The chain looks to create a restructuring plan after shuttering restaurants and failing to resolve a $12.5 million loan. 

Wild Wing Cafe, with 24 stores in six states, declared bankruptcy earlier this month because of multiple pandemic pressures and a multi-million-dollar loan that it hasn’t paid back. 

Several restaurants reportedly closed leading up to the court filing. 

The brand “experienced significant headwinds, unprecedented operational challenges, and severe pressure on margins as a result of the COVID-19 pandemic,” CEO Mark Cote stated in court documents. He pointed to specific issues—material lease exposure from exited locations, management turnover, historic inflation and supply chain constraints, tight labor market and wage inflation, and government-mandated store closures. 

The company owes $12.5 million on a loan from HomeTrust Bank. The funding came from the Main Street Lending Program, which was created by the Federal Reserve to provide dollars to small and medium businesses impacted by COVID. Additionally, Wild Wing Cafe has $500,000 left on a SBA loan.

“During the pandemic, any chance of dealing with operational issues in the normal course of business was extremely challenging and disruptive to the WWC’s guests and employees,” Cote stated in the filing. “Operational control and management effectiveness were disrupted and exposed the company to weaknesses that were not previously identifiable, and the consequences impacted its financial stability.”

Wild Wing Cafe took steps to restructure the company over the past several months. This included hiring management personnel with expertise in operations, supply chain, marketing, and franchise relations; establishing new leadership (hired Cote in September 2022 and industry advisor Craig Miller); shuttering failing locations; redeploying high-performing management to profitable restaurants; materially reducing corporate G&A; negotiating with vendors; and injecting capital to support ongoing operations. 

The chain said efforts have started to bring positive results, but challenges remain. For example, it has been unsuccessful in restructuring its loan with HomeTrust. 

“The Debtors therefore determined that this Chapter 11 filing was necessary to avoid further actions by HomeTrust or other creditors that would threaten the Debtors’ continued operations and to provide the Debtors the opportunity to address the claims and interests of all their stakeholders through a uniform process,” Cote said. “The Debtors’ main goal is to reorganize under a consensual Chapter 11 Plan that maximizes the value of their estates and provides the greatest return possible to all of their creditors and stakeholders.”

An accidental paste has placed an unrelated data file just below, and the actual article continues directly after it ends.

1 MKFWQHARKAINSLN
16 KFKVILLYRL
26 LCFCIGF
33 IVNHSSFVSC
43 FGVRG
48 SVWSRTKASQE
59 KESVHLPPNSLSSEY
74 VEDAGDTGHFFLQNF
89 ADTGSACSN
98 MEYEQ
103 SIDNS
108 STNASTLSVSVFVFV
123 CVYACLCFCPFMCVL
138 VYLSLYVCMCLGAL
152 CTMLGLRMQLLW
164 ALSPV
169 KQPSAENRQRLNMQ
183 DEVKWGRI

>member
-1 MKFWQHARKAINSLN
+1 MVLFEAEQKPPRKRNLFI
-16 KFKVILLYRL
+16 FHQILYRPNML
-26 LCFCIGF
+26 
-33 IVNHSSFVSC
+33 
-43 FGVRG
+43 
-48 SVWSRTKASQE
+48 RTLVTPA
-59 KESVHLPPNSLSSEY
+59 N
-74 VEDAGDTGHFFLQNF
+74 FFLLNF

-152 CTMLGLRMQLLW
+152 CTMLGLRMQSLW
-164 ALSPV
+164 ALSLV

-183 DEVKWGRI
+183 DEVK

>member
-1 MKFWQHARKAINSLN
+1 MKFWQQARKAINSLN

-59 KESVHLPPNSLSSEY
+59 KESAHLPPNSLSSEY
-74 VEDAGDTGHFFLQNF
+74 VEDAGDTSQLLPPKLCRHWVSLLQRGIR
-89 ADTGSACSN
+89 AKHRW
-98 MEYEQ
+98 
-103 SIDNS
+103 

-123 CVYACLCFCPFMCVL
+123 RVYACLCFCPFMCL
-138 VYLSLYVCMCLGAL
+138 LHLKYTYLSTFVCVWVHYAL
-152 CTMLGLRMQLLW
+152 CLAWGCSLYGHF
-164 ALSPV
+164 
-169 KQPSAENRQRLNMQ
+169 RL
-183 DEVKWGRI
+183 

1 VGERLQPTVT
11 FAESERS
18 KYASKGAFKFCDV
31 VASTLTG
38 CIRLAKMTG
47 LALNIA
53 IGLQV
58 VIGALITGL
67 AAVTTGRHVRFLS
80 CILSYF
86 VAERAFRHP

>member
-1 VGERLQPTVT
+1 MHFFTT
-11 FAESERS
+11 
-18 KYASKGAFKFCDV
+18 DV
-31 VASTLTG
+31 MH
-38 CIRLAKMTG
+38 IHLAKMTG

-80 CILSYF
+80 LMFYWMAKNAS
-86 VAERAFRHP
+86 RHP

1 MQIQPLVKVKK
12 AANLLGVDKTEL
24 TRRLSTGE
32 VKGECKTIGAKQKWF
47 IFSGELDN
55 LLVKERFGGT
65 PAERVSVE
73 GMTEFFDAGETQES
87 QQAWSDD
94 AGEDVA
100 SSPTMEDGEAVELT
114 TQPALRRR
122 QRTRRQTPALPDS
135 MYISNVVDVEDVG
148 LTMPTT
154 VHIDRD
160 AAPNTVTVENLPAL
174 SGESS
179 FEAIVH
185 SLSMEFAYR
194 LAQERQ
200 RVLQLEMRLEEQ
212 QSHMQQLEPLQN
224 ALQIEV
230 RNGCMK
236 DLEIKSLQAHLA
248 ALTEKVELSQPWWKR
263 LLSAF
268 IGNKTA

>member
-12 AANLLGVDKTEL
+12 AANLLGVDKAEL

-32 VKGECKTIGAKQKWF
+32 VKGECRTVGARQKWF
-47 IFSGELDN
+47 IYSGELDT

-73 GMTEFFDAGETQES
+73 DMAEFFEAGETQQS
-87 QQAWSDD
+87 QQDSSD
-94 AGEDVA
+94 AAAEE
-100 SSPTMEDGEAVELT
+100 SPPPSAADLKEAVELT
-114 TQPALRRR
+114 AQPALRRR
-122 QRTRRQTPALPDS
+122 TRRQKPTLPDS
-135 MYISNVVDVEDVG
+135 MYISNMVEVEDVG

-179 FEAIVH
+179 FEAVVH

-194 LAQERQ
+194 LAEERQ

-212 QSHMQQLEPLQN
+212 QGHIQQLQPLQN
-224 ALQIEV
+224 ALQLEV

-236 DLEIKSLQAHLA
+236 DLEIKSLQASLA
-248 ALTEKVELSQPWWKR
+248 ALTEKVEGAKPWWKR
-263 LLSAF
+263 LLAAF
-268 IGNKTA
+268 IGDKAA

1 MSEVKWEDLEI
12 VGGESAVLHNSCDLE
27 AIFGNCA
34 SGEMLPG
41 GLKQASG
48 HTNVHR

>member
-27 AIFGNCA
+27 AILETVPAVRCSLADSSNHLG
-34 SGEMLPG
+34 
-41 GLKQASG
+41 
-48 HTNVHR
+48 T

The restaurant comprises six corporate restaurants in the Carolinas and 18 franchised locations in Georgia, Alabama, Virginia, Tennessee, and the Carolinas. 

Wild Wing Cafe was purchased by Charlotte, North Carolina-based Axum Capital Partners in 2012. At that point, the chain was based in Mount Pleasant, South Carolina, but it relocated its headquarters to Charlotte in 2016. One of the firms managing directors is Mushin Muhammad, a former NFL player with the Carolina Panthers. Another is Edna Morris, who previously served as president of Red Lobster when it was owned by Darden Restaurants. 

The company once had high growth aspirations. In May 2013 Wild Wing Cafe announced an “aggressive” franchising strategy and planned to reach 100 stores by 2018. Then in 2021, the brand adjusted its 100-unit goal to 2028. Steve Weigel—the CEO at the time—claimed Wild Wing Cafe could reach 300 restaurants nationwide. At the time, it operated 40 stores. 

Chain Restaurants, Feature, Legal, Wild Wing Cafe